September 14, 2007
The Supreme Court of Ohio has released a new reference tool for judges throughout Ohio to assist them in working with interpreters for deaf or hard of hearing persons in the courtroom.
The interpreter bench cards were developed to support judicial officers in determining if an interpreter is needed for a litigant, party, or witness and identifying if an interpreter is qualified. The Ohio-specific guide is intended to serve as a tool to inform courtroom practice.
“The objective is to have court services accessible to all including deaf and hard of hearing individuals,” says Bruno Romero, manager of the Supreme Court’s Interpreter Services Program. “Even though it is a small minority within the populations that need interpretive services in the courts, it is still an important population to serve.”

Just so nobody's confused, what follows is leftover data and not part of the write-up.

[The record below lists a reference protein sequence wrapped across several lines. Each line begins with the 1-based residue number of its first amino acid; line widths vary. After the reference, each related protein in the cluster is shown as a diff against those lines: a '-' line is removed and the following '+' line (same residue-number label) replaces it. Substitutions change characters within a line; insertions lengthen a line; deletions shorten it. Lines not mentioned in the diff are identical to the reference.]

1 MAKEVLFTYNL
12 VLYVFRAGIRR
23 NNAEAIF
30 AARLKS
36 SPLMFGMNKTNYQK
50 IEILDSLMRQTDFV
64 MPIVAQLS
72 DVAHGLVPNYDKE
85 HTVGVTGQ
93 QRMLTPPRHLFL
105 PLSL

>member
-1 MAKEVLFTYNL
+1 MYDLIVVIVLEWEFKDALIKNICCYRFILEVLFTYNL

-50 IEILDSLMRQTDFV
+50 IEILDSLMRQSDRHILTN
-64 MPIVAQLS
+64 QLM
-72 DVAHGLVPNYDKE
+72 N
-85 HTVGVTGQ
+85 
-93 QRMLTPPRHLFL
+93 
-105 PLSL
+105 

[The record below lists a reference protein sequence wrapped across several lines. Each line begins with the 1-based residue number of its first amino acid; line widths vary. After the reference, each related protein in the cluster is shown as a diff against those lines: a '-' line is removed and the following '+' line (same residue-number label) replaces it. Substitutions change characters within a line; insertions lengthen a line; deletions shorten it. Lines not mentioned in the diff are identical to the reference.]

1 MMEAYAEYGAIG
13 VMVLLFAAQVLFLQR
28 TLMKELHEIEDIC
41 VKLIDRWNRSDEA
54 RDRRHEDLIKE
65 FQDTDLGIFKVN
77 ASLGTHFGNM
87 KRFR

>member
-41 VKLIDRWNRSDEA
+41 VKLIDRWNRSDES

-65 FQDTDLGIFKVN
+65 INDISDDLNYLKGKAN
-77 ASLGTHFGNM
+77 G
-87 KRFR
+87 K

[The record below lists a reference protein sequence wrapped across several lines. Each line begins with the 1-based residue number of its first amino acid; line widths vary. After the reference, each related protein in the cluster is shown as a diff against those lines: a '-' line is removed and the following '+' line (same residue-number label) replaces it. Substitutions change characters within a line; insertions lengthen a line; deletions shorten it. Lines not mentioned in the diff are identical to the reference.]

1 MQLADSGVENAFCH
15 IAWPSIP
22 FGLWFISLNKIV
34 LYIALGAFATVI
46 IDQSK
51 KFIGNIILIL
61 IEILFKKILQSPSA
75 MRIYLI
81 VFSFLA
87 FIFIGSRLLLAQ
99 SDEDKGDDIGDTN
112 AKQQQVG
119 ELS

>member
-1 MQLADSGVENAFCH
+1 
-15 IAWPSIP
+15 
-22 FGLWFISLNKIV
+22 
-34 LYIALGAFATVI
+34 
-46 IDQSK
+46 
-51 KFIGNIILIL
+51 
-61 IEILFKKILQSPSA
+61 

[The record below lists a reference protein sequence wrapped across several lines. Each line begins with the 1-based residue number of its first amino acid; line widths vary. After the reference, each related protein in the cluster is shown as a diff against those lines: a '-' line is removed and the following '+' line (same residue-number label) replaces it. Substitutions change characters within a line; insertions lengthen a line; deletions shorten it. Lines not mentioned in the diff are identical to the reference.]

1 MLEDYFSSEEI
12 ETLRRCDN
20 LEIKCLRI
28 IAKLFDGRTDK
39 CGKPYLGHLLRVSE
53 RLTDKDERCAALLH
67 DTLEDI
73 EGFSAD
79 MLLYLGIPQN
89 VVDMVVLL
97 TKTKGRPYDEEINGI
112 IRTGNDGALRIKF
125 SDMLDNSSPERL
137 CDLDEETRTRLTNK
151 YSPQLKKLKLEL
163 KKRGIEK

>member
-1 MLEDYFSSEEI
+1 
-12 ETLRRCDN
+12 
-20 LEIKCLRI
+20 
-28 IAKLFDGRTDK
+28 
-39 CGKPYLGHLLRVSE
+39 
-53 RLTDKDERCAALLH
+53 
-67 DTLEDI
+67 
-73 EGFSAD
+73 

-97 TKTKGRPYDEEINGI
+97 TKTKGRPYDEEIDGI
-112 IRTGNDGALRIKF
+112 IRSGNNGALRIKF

The bench card walks judicial officers through a series of questions to determine the communication preference of the deaf or hard of hearing party. It also assists the officer with judging whether an interpreter is qualified and encourages that a certified interpreter be used. The card provides the language of the oath to be given to the interpreter and guidance as to how to facilitate communication in an interpreted proceeding. The card also provides the judge with suggested language to explain to the defendant/witness, the courtroom and the jury the role of the interpreter.
The bench cards offered by the Supreme Court are in addition to other services, such as training for judges, the Court provides to better equip judges to work with interpreters and deaf or hard of hearing litigants, witnesses and other parties. Approximately 1,400 interpretations involving deaf or hard of hearing individuals are performed in Ohio courts each year. To view the “Working with Interpreters for Deaf or Hard of Hearing Persons in the Courtroom” bench card, click here.